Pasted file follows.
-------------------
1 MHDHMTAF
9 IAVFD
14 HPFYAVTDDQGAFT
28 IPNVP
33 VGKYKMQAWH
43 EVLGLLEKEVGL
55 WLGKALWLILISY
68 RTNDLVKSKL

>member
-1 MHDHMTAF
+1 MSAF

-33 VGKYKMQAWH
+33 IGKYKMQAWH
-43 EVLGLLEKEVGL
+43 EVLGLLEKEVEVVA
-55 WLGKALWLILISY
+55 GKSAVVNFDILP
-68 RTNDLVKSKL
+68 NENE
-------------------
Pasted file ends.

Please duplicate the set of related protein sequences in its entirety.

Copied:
1 MHDHMTAF
9 IAVFD
14 HPFYAVTDDQGAFT
28 IPNVP
33 VGKYKMQAWH
43 EVLGLLEKEVGL
55 WLGKALWLILISY
68 RTNDLVKSKL

>member
-1 MHDHMTAF
+1 MSAF

-33 VGKYKMQAWH
+33 IGKYKMQAWH
-43 EVLGLLEKEVGL
+43 EVLGLLEKEVEVVA
-55 WLGKALWLILISY
+55 GKSAVVNFDILP
-68 RTNDLVKSKL
+68 NENE